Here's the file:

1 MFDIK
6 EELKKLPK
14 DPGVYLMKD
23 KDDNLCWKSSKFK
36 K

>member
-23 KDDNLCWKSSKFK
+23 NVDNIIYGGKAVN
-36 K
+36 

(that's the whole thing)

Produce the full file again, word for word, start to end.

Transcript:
1 MFDIK
6 EELKKLPK
14 DPGVYLMKD
23 KDDNLCWKSSKFK
36 K

>member
-23 KDDNLCWKSSKFK
+23 NVDNIIYGGKAVN
-36 K
+36 